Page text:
- You should ask your physician when and if you need to schedule a follow-up appointment. Typically, patients call to schedule follow-up appointments within 2-3 weeks after their operation.
WHAT COMPLICATIONS CAN OCCUR?
- Although this operation is considered safe, complications may occur as they might occur with any operation, and you should consult your physician about your specific case. Complications during the operation may include adverse reactions to general anesthesia, bleeding, or injury to the intestines or other abdominal organs. If an infection occurs in the mesh, it may need to be removed or replaced. Other possible problems include pneumonia, blood clots or heart problems if someone is prone to them. Also, any time a hernia is repaired it can come back.
- The long-term recurrence rate is not yet known. The early results indicate that it is as good as the standard or traditional approach. Your surgeon will help you decide if the risks of laparoscopic ventral hernia repair are less than the risks of leaving the condition untreated.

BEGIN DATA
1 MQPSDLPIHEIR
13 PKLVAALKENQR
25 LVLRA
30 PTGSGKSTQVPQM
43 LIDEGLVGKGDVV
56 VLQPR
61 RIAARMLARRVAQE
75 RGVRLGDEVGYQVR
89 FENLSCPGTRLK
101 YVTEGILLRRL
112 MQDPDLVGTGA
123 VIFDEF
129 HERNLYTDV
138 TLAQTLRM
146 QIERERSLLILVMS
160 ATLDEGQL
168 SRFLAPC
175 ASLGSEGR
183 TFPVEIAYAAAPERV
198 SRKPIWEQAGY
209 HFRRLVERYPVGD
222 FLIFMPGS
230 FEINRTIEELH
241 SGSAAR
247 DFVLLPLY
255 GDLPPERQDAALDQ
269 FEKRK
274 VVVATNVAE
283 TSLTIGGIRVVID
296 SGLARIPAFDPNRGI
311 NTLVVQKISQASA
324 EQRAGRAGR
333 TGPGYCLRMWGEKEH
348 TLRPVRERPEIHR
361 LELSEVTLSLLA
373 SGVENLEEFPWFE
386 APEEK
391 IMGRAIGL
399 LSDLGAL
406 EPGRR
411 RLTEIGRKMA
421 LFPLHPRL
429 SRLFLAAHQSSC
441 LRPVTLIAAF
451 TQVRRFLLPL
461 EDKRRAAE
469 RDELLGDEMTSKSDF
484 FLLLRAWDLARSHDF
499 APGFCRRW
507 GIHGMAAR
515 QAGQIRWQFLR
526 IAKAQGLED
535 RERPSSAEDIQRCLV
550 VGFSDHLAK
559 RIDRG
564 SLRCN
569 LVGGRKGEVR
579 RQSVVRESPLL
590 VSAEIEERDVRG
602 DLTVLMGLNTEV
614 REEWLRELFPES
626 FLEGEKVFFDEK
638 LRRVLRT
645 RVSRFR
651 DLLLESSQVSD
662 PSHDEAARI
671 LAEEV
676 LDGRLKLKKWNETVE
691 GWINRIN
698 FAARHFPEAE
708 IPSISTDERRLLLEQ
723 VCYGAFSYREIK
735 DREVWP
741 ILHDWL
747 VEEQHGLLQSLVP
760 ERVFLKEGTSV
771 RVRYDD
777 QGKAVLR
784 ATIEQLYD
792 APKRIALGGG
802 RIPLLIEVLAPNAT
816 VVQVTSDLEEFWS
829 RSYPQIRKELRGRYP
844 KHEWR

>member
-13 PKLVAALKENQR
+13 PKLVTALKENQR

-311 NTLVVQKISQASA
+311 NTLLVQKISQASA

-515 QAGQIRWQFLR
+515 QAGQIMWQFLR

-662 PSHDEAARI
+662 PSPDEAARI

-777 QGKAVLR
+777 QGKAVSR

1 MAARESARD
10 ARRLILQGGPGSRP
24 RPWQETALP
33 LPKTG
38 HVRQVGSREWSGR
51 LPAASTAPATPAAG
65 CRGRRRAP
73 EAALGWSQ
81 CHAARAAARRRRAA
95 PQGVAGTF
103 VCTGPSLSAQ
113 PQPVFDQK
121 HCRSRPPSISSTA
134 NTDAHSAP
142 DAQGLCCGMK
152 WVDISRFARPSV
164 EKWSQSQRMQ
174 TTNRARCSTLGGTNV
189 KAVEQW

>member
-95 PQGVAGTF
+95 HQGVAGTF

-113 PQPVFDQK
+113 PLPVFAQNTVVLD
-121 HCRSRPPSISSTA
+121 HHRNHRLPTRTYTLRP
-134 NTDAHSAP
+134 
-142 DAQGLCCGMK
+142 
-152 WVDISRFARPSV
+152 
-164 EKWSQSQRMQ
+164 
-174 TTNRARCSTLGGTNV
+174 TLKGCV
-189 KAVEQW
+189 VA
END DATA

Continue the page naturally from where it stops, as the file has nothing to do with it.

- It is important to remember that before undergoing any type of surgery, whether laparoscopic or traditional, you should ask your surgeon about his/her training and experience.
WHEN TO CALL YOUR DOCTOR
Be sure to call your surgeon if you develop any of the following:
- Persistent fever over 101 F (39 C)
- Increased abdominal swelling or pain
- Pain that is not relieved by your medications
- Persistent nausea or vomiting
- Persistent cough or shortness of breath
- Drainage from any incision
- Redness surrounding your incisions